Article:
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Viktor Hovland’s career-best birdie binge gives him chance to duplicate this Tiger Woods feat at Hero World Challenge

December 03, 2022

Mike Ehrmann

NASSAU, Bahamas -- Viktor Hovland wrapped his putter around the throat of this tournament on Saturday, a tournament that some might dismissively deign to refer to as golf of the “hit and giggle” variety. And, yes, we can confirm that there was some of that, because every time Hovland hit a putt, the ball was going in, and, well, why wouldn’t you laugh with delight?

Hovland provided a veritable laugh track at Albany Resort in the third round of the 2022 Hero World Challenge, converting a career-high 10 birdies to fire an eight-under 64 to forge a three-stroke lead over reigning PGA Tour Player of the Year Scottie Scheffler. Seeking to successfully defend his title, Hovland sits at 13-under 203 after a masterful round on a gorgeous tropical afternoon. Scheffler had a 66 and at 206 is two clear of third place, occupied by Justin Thomas and Cameron Young.

“Just his game overall, it was clean,” said Xander Schauffele, who played with Hovland in the final pairing and felt good about his three-under 69—except when he compared it to the Norwegian’s performance.

“It was so good, I didn’t even realize it, but at one point I was like, ‘Holy sh--, this guy is eight under right now. I’m looking at the board, and I’m getting absolutely rinsed today. I played OK today, but he played so good I almost felt bad about my round.”

Last year, Hovland overcame a six-stroke deficit to Collin Morikawa with a final-round 66 to beat Scheffler by one stroke. This time he’ll attempt to go wire-to-wire and prevent Scheffler, No. 2 in the Official World Golf Ranking, from regaining the top spot—just as he did a year ago when Morikawa was poised to become No. 1.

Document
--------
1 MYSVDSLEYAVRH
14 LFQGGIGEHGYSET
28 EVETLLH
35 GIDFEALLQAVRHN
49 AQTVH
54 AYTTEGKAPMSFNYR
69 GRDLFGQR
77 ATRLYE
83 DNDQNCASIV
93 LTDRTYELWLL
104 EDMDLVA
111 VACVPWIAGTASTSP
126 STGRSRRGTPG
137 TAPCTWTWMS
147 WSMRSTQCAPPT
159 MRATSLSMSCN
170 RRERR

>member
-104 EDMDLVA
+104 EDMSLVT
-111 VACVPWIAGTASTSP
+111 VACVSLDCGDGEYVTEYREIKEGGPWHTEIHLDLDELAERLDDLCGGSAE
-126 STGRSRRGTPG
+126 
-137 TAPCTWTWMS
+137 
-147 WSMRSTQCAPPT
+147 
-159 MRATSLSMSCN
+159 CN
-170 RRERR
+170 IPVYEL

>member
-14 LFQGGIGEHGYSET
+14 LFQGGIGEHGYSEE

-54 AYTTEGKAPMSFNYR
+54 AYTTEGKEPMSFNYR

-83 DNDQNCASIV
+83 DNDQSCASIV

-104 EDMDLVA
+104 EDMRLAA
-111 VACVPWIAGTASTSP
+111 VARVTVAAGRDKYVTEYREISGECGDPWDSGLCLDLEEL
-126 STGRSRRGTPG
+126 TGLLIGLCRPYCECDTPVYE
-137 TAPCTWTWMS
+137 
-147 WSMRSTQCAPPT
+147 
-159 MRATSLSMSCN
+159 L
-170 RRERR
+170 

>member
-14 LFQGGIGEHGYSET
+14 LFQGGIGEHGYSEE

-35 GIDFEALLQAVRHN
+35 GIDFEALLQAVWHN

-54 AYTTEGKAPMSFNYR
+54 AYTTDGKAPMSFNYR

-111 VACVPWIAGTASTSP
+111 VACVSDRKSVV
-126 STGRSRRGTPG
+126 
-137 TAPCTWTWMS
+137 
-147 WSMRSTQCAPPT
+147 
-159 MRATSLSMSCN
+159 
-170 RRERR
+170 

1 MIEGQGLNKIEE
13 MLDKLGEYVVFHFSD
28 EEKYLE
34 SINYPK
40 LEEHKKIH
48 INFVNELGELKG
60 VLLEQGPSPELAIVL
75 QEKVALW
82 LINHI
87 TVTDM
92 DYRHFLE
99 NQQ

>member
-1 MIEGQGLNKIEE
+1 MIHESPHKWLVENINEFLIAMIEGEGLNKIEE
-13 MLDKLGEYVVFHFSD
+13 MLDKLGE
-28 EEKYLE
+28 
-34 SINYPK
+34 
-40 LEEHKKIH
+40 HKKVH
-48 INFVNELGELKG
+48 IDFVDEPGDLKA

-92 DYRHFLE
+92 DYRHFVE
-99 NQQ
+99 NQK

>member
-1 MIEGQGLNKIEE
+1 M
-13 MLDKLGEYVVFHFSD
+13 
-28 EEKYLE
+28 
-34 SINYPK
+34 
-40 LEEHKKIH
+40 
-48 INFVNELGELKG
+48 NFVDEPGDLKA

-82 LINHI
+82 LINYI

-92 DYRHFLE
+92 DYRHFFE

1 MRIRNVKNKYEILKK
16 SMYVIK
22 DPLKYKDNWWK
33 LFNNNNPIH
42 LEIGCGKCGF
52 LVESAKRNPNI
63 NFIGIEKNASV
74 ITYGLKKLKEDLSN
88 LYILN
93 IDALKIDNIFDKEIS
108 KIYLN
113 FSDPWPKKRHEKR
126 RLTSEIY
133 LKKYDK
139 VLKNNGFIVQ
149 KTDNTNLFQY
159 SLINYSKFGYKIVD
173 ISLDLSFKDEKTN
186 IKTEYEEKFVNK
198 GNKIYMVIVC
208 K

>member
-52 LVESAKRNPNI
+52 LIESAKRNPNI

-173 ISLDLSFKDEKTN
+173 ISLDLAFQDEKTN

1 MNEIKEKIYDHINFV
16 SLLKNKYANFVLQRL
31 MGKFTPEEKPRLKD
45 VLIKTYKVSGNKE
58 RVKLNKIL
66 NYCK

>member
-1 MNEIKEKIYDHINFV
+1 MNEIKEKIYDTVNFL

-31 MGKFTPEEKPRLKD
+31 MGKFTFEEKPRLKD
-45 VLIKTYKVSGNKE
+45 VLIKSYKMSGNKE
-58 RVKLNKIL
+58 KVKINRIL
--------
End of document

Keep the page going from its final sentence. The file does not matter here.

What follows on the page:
“Obviously a lot can happen,” said Hovland, 25, the 12th-ranked player in the world. “When we're playing the ball down and you get some mud balls, you get one bad mud ball, lost ball and then the other guy shoots seven, eight under, you can play a pretty reasonable round of golf, shoot a couple under and still get beat. So, I have to go out there and do a lot of the same stuff I did today.”

What Hovland did on Saturday was play to his strengths, flighting the ball in the wind, which tapered off significantly compared to the first two days, and then going wild on the greens. He estimated that he needed just 24 putts—but the stat sheet says 23—the product of growing confidence as he watched the ball continually find the bottom of the cup.

Weirdly, the day didn’t start so great, but then he began reeling off one-putt greens starting at the third. Even the first of his two bogeys on the day at the par-5 sixth provided a highlight as he caught enough of the lip to see a seven-footer drop. His only other bogey came at the par-4 18th after one of the many mud balls the 20-man field encountered on the day.

He could hardly complain, though.

“I missed probably like a 10-footer on the first hole and lipped out, and I kind of thought here we go again, but after that it was a lot of putts that went in,” Hovland said. “You need that on a day like today when the winds are down and you can be a little bit more aggressive. That's the only way you can make that many birdies, so that was a lot of fun.

“You start missing a couple short ones, it's like, huh, ‘They're not going in, I need to kind of make this.’ But then the opposite side when I started making putts, it's like, ‘Man, I'm putting well today,’ and then you're kind of feeding off of that and … your mind just kind of looks at the hole like ‘OK, I know how to make this. You know, it's going to break this way, all I need to do is just start it on this line with this speed and it's going to go in.’ It was just kind of one of those days.”

One more of those days, and Hovland will be only the second repeat winner of his event after host Tiger Woods in 2006-07.

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